The power of ISAs

It is wise to be aware of the fast-changing ISA landscape and how it is transforming the way we save for and spend in retirement. Most of the innovations in the sector are to be welcomed, but are some of the more recent too far removed from the simplicity that made their predecessors so attractive?

Cartoon of hands placing coins into a piggy bank

Matt Hawkins, Financial Planner, Rathbone Investment Management

Individual Savings Accounts (ISAs) have developed significantly in recent years as successive Chancellors of the Exchequer have increasingly seen the product as a way to help the pensions crisis. As a result, ISAs have become essential to financial planning.

The first ‘ISA millionaires’ emerged recently — that is to say, investors who have managed, through regular saving, patience and good fortune, to amass over £1 million in tax-free savings. They have been accumulated by making full use of the annual allowances and reinvesting the income to benefit from the effect of compounding.

With recent increases in the annual subscription limit, such sums will be far more common in future. In 2009, Alistair Darling increased the annual ISA limit significantly and this has since been increased further to £15,240 for the current tax year. In the recent Budget, George Osborne announced the allowance would rise to £20,000 for 2017/18 — £40,000 for a couple.

ISAs were first introduced in April 1999 to replace Personal Equity Plans (PEPs) and Tax-Exempt Special Savings Accounts (TESSAs). Initially, there were just two basic types — either stocks and shares or cash ISAs, which were similar to the products they replaced. In recent years, various restrictions have been removed from ISAs to make them even more appealing. A surviving spouse can now ‘inherit’ a deceased spouse’s ISAs and with flexible ISAs money can be withdrawn from and repaid to an ISA within the same tax year.

Similarly, the range of investments that can be held in an ISA has widened significantly. As well as UK shares, investors can now select bonds or international equities. ‘Help to Buy ISAs’ for first time buyers have been created, although these are more like cash ISAs. From this April, ‘innovative finance ISAs’ are now available, which make it possible to use ISAs for peer-to-peer lending investments.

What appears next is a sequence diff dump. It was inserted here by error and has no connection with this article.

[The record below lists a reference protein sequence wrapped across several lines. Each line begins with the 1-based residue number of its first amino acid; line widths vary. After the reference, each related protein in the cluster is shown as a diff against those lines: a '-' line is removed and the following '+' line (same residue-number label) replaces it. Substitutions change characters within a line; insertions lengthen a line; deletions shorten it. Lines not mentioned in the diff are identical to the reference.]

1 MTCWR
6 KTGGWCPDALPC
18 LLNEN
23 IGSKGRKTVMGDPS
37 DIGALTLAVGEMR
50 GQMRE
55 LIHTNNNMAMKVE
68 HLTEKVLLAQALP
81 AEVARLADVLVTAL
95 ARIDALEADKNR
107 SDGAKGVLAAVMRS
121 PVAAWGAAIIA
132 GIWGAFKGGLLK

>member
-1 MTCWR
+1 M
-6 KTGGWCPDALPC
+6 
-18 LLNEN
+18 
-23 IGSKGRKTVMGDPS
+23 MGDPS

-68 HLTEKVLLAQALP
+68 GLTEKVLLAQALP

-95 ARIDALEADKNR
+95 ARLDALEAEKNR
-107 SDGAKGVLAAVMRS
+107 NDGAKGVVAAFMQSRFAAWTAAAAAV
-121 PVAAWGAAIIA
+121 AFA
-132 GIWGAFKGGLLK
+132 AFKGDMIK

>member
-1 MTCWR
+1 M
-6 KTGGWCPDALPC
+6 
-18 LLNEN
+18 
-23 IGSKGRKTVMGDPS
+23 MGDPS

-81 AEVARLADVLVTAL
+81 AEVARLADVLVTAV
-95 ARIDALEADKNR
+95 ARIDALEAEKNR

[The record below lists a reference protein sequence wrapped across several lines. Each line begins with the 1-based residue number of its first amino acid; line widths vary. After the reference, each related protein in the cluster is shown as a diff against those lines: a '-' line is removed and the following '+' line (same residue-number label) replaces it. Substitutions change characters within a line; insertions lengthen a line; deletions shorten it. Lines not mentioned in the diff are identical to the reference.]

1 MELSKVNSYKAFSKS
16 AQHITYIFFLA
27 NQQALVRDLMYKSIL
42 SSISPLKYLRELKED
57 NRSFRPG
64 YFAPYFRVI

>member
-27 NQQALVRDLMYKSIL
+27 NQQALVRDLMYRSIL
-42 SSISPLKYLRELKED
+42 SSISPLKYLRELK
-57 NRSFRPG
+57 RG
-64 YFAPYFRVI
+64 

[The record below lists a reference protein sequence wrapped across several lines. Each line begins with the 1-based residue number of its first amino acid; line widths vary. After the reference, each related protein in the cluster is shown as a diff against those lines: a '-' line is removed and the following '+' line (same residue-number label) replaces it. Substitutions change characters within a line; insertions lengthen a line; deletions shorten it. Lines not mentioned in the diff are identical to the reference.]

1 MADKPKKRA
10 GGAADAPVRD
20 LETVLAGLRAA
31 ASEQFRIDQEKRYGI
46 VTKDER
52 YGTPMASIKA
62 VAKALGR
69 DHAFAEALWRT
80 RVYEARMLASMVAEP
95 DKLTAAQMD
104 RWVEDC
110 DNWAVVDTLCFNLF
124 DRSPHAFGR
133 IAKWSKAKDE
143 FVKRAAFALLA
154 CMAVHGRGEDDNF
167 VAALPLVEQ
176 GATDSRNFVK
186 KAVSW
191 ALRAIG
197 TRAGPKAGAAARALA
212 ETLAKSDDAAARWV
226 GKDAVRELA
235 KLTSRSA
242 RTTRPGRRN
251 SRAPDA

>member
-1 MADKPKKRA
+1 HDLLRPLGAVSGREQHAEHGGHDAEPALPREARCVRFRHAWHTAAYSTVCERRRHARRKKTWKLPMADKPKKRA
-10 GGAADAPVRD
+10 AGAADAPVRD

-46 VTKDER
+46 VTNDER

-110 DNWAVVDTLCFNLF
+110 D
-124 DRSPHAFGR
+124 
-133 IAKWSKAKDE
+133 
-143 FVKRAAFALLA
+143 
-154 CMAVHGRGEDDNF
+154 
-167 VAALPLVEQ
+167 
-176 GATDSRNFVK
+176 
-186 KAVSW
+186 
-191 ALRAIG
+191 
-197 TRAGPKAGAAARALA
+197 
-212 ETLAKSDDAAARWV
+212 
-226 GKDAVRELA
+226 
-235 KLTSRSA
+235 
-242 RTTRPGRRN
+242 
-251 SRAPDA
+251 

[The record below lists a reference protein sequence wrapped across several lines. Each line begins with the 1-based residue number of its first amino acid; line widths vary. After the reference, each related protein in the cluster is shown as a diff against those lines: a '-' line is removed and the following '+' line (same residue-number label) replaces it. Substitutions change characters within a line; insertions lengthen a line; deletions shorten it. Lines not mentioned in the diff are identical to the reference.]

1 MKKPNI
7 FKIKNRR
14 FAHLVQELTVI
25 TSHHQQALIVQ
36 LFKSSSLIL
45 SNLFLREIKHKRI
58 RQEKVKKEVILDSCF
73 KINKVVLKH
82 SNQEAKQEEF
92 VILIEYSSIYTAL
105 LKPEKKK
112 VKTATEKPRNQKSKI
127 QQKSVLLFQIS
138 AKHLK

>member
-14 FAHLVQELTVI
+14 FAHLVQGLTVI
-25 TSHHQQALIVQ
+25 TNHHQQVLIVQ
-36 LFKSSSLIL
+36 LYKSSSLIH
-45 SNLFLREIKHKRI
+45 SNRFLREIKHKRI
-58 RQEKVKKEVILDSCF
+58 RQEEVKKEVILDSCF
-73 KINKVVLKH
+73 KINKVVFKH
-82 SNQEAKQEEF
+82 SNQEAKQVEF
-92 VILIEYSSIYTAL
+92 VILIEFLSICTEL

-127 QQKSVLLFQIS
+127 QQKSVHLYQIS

Rathbones watches these developments closely and offers those products that we feel are beneficial to our clients. In general, we are very supportive of the development of ISAs — they have proved highly effective at increasing saving rates and, until now, they have been relatively simple and straightforward.

We have concerns, however, about innovative finance ISAs. While the returns can appear attractive, peer-to-peer lending may involve higher risk than might be apparent to a non-specialist. The sector has not yet been through a testing downturn, so claims about zero default rates should be taken with a pinch of salt. At a time when the regulator is rightly concerned about the suitability of investments for a client’s attitude to risk and capacity for loss, pushing ISAs into higher risk areas may be counter-productive.

It is also helpful to know how to use ISAs most effectively. Whereas it used to be better to spend your pension and keep savings for a rainy day, it may now be better to spend your ISAs before dipping into your pension. Following recent changes, money purchase pensions do not form part of your estate and, in certain circumstances, can now be inherited tax free.

It is of course crucial to get advice before making such decisions as each client’s personal situation is different. The broad point, however, is that the pensions and ISAs landscape is continually shifting and investors should ensure that they are saving and/or spending in the most tax-efficient way.

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